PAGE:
Fondly Remembered: Jesse Pye

Record Buy A Prize Guy Who Helped Wolves Fly

Jesse Pye.

Oh that Jesse Pye was still around today. Not just for his terrific record as a goal-scoring Wolves forward but for much, much more.

There is perhaps a collective guilt around the fact we didn’t question these legends further when we had the chance. Pye played junior football in South Yorkshire, became a £12,000 record signing at Molineux, scored a hat-trick on his Wanderers debut and netted twice in becoming an FA Cup final hero in 1949.

There are a few headlines in that lot for starters. On top of all that, though, were his wartime memories.

Pye served with the Royal Engineers ‘in different theatres of war’, as one reference book puts it, and travelled abroad more happily in fulfilling an unusual international career.

Maybe, like others, he would have wanted to confine his recollections to the football fields rather than the killing fields but what sights he must have witnessed and what highs and lows he experienced in his 65 years.

Even the pre-Molineux Pye had a tale to tell. He played in the village of his birth, Treeton near Rotherham, and elsewhere locally before signing as an amateur with Sheffield United around the start of the war.

He moved to Notts County a few months after hostilities ceased and it was from there that Wolves plucked him from under the noses of other major clubs just in time for him to make an astonishing debut with three goals in the 6-1 home slaughter of Arsenal on the first day of League football after the war.

He was joint top scorer in 1947-48, topped the 20-mark for the second time for the club in the 1948-49 campaign in which he famously netted twice against Leicester at Wembley and had no equals in the Molineux scoring stakes in totalling 18 goals in 1949-50 and another 15 in 1951-52.

Pye (left) with England manager Walter Winterbottom (lighter top), Reg Lewis and Eddie Baily (far right) preparing for the 1950 England B tour.

Those fine statistics added up to the small matter of 95 goals in only 209 senior appearances before he went off to Luton in 1952 – a look at the Legends and Goal Aces sections of this site will show where those two hauls leave him in the pecking order.

The forward’s one full senior England cap came in a losing team containing Bert Williams and Billy Wright against Ireland at Goodison Park in 1949. Three B caps and honours with the Football League side also went his way, though, some of that latter representation in tandem with Jimmy Mullen.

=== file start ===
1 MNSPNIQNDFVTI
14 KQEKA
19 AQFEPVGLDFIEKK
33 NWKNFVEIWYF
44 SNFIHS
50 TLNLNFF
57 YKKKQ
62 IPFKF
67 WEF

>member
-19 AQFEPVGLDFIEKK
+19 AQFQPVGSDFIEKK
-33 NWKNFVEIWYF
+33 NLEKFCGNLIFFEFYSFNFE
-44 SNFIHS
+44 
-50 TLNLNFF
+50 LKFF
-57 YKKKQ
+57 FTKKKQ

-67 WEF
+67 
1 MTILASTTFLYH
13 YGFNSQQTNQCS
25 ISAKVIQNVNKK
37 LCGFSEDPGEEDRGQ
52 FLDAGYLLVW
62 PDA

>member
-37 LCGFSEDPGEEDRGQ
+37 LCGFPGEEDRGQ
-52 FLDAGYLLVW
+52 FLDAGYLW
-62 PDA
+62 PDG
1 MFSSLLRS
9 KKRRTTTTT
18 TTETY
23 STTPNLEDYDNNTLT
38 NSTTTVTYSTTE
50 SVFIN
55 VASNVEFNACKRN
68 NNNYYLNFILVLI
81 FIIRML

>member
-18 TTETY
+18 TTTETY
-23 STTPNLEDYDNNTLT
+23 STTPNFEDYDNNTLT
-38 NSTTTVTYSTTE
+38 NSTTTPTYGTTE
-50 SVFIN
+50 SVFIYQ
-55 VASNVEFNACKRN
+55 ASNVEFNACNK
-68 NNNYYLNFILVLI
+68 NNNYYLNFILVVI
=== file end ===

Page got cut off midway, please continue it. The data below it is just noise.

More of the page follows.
Frustratingly, neither could line up alongside Gil Merrick, Bill Nicholson, Wilf Mannion, Nat Lofthouse and any number of other household names in February, 1950, when Molineux staged an inter-League match for the first time since 1939. They were on FA Cup replay duty for their club at Blackpool when they might well otherwise have been playing in a crushing victory for the Football League against the Irish League in front of 14,500.

An injury suffered by Portsmouth’s Jack Froggatt at Molineux then saw Mullen – but not Pye – promoted a few days later to the England B team at home to Holland in the city of his birth, Newcastle.

And both toured with England B at the end of that 1949-50 campaign, heavy defeats against their Italian counterparts in the San Siro Stadium (5-0, with an attendance of 45,000) and Holland in Amsterdam (3-0, watched by 60,000) being partly attributed to the fact that the selectors wanted to give all members of the party at least one run-out.

For Mullen, this trip was effectively a trial for the World Cup in Brazil later that summer – a big date he kept after forming an all-Wolves left-wing pairing with Pye in a 2-1 victory in the Grand Duchy on Sunday, May 21. Both of the side’s goals came from Reg Lewis, the Bilston-born forward who also netted twice when Arsenal beat Liverpool in the 1950 Cup final.

Jimmy Mullen…..a team-mate with England as well as Wolves.

This was also the summer in which Mullen made history by becoming England’s first substitute – in the 4-1 win over Belgium. Pye was less fortunate than his club colleague from then on and, having faced the Belgians in a 1946 Victory international and the Irish League in a win for the Football League a few months ahead of the FA Cup final glory he and Wolves achieved, didn’t represent his country again.

But what a career the no 9 or no 10 nevertheless had. He was very much one of the players who accelerated the club’s rise to greatness and shared with others the consolation that he would probably have collected many more caps in another era.

He subsequently signed for Derby and then played and managed Wisbech Town before leaving the game and running a hotel in Blackpool. What company he would have been over a pint!

Jesse died on February 20, 1984, a couple of months after his 64th birthday.